All those readers received the exact same reply from the BBC News website’s Middle East desk, the body of which reads:
“The attack on Noam Glick was not reported on the BBC News website at the time it happened, due partly to our smaller operation at the weekend when fewer stories are covered. However, we recognise it should have been reported and we subsequently followed it up when arrests were made.”
The term “fewer stories” is difficult to quantify, but at least thirteen new items appeared throughout the day on the BBC News website’s Middle East page on Sunday, October 6th.
Hence, some may be wondering in what way a “smaller operation at the weekend when fewer stories are covered” differs from a “very busy news period“.
Notably, when the BBC did get round to reporting this story, it ignored the subject of the praise for the attack which was posted on an official Fatah Facebook account.
This report once again underscores the all too prevalent phenomenon of ‘last-first’ reporting – as seen so often in relation to missile attacks from the Gaza Strip which are frequently ignored unless Israel takes action, and with subsequent reports focusing on the Israeli response rather than the cause of that response.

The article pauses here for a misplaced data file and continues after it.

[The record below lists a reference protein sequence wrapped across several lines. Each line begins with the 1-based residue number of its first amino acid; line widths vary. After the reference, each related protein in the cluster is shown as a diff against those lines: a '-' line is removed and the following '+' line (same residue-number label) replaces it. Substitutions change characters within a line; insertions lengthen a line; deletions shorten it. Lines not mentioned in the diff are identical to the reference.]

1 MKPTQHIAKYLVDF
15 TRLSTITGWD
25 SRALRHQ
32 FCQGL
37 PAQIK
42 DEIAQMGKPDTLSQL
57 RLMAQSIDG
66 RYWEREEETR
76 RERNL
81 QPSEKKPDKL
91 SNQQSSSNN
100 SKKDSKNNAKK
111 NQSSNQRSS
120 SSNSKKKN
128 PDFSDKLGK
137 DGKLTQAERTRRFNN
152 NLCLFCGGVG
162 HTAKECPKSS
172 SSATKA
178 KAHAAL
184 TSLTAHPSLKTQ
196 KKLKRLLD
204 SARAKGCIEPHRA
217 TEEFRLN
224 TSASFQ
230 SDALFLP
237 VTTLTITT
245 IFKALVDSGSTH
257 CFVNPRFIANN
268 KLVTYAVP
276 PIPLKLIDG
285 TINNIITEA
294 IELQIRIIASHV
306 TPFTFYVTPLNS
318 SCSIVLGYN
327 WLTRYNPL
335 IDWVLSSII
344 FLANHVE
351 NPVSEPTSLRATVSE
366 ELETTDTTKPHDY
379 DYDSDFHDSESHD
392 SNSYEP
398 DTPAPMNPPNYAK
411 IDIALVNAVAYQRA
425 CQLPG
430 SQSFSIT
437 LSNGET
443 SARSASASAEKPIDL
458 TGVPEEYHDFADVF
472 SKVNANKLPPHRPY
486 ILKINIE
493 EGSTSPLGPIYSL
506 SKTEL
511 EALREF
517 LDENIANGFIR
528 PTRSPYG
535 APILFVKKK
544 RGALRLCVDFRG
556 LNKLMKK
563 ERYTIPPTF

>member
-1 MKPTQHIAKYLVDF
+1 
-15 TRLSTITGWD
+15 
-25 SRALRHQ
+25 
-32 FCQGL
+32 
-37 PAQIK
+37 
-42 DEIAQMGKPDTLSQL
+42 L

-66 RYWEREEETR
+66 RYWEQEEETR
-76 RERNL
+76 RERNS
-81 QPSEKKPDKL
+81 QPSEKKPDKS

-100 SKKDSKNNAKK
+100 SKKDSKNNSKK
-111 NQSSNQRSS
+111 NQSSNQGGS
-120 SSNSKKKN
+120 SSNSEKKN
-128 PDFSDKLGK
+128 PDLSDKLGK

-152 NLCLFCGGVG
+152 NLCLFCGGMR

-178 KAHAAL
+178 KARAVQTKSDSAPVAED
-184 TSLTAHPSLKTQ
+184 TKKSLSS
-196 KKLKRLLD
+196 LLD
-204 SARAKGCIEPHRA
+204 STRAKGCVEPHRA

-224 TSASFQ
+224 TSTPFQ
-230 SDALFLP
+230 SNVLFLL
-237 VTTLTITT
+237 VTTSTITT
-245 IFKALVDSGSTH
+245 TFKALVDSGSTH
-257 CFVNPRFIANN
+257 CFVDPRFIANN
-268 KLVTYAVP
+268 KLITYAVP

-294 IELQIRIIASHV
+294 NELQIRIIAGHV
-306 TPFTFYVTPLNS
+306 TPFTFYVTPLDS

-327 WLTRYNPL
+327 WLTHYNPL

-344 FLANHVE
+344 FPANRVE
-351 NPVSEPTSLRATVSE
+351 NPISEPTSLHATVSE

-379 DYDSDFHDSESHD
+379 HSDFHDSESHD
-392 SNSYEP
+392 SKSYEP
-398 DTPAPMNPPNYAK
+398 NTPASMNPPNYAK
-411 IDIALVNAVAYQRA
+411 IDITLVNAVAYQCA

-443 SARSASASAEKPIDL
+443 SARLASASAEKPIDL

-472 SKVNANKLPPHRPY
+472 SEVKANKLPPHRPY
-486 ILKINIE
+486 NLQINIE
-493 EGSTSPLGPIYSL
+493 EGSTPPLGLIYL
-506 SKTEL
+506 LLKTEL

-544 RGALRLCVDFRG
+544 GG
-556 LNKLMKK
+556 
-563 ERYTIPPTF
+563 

This report also of course prompts the question of whether BBC audiences would have found out about the incident in Psagot at all if no arrests had later been made, as well as raising the issue of an editorial process which apparently only finds an attack on a child newsworthy when it comes as context to an Israeli action involving Palestinians.
At around 21:00 on the evening of Saturday, October 5th, a nine year-old girl named Noam Glick was attacked by a masked man outside her home in Psagot in the Binyamin area.
She was evacuated to hospital in Jerusalem where she underwent surgery during the night. The village of Psagot was placed under lock-down, with residents confined to their homes for several hours whilst soldiers searched the area to ensure that the terrorist was not still at large and a breach in the fencesurrounding the community was later found.
Over twelve hours later, there was still no mention of the incident on the BBC News website’s Middle East page, which was updated on October 6th at 07: 57 GMT, at 09:52 GMT, at 10:10 GMT and again at 13:05.
The day after the incident, October 6th, a message praising the attacker was posted on an official Fatah Facebook account. Despite the fact that the head of Fatah is also the president of the Palestinian Authority and chairman of the same PLO which is currently conducting negotiations with Israel, the BBC apparently does not find this story newsworthy.
The details of the Fatah Facebook posting are now available in English – see here.